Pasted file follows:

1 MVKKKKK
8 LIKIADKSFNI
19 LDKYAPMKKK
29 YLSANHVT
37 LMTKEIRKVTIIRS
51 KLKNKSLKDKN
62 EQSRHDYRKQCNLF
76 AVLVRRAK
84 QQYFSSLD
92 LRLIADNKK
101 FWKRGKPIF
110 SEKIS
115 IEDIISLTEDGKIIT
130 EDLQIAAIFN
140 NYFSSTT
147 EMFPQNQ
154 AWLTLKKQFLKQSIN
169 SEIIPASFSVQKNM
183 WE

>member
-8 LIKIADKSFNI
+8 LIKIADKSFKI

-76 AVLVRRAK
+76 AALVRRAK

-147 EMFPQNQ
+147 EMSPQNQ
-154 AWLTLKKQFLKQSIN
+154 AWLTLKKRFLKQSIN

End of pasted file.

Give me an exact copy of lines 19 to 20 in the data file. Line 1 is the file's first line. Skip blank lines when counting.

183 WE

>member